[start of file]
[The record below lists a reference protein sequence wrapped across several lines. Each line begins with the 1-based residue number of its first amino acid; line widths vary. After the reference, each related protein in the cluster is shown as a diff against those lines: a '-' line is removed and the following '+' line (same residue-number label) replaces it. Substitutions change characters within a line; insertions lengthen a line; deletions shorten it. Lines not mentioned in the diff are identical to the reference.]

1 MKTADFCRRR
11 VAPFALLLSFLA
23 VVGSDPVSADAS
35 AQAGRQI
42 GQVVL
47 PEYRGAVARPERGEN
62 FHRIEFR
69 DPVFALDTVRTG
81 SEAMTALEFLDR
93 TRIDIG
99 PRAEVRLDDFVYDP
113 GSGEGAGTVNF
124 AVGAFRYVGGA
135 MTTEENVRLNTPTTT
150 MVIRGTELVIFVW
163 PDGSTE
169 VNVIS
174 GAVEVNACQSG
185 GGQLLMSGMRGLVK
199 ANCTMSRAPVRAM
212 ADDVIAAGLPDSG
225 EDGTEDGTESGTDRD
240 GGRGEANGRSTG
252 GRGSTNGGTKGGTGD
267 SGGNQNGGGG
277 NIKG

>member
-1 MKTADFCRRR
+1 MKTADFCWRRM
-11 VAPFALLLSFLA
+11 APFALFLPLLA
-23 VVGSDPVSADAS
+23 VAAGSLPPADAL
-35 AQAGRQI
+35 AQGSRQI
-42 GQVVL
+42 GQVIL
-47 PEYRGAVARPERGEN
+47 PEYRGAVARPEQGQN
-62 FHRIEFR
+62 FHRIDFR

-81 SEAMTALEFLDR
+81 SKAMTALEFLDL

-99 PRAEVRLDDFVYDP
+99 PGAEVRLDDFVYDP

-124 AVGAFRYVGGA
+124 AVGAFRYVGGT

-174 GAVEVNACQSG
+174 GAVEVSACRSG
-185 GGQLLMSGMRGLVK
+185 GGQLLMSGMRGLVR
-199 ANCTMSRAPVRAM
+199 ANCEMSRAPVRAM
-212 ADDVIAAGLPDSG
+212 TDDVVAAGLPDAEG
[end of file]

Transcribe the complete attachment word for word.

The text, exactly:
[The record below lists a reference protein sequence wrapped across several lines. Each line begins with the 1-based residue number of its first amino acid; line widths vary. After the reference, each related protein in the cluster is shown as a diff against those lines: a '-' line is removed and the following '+' line (same residue-number label) replaces it. Substitutions change characters within a line; insertions lengthen a line; deletions shorten it. Lines not mentioned in the diff are identical to the reference.]

1 MKTADFCRRR
11 VAPFALLLSFLA
23 VVGSDPVSADAS
35 AQAGRQI
42 GQVVL
47 PEYRGAVARPERGEN
62 FHRIEFR
69 DPVFALDTVRTG
81 SEAMTALEFLDR
93 TRIDIG
99 PRAEVRLDDFVYDP
113 GSGEGAGTVNF
124 AVGAFRYVGGA
135 MTTEENVRLNTPTTT
150 MVIRGTELVIFVW
163 PDGSTE
169 VNVIS
174 GAVEVNACQSG
185 GGQLLMSGMRGLVK
199 ANCTMSRAPVRAM
212 ADDVIAAGLPDSG
225 EDGTEDGTESGTDRD
240 GGRGEANGRSTG
252 GRGSTNGGTKGGTGD
267 SGGNQNGGGG
277 NIKG

>member
-1 MKTADFCRRR
+1 MKTADFCWRRM
-11 VAPFALLLSFLA
+11 APFALFLPLLA
-23 VVGSDPVSADAS
+23 VAAGSLPPADAL
-35 AQAGRQI
+35 AQGSRQI
-42 GQVVL
+42 GQVIL
-47 PEYRGAVARPERGEN
+47 PEYRGAVARPEQGQN
-62 FHRIEFR
+62 FHRIDFR

-81 SEAMTALEFLDR
+81 SKAMTALEFLDL

-99 PRAEVRLDDFVYDP
+99 PGAEVRLDDFVYDP

-124 AVGAFRYVGGA
+124 AVGAFRYVGGT

-174 GAVEVNACQSG
+174 GAVEVSACRSG
-185 GGQLLMSGMRGLVK
+185 GGQLLMSGMRGLVR
-199 ANCTMSRAPVRAM
+199 ANCEMSRAPVRAM
-212 ADDVIAAGLPDSG
+212 TDDVVAAGLPDAEG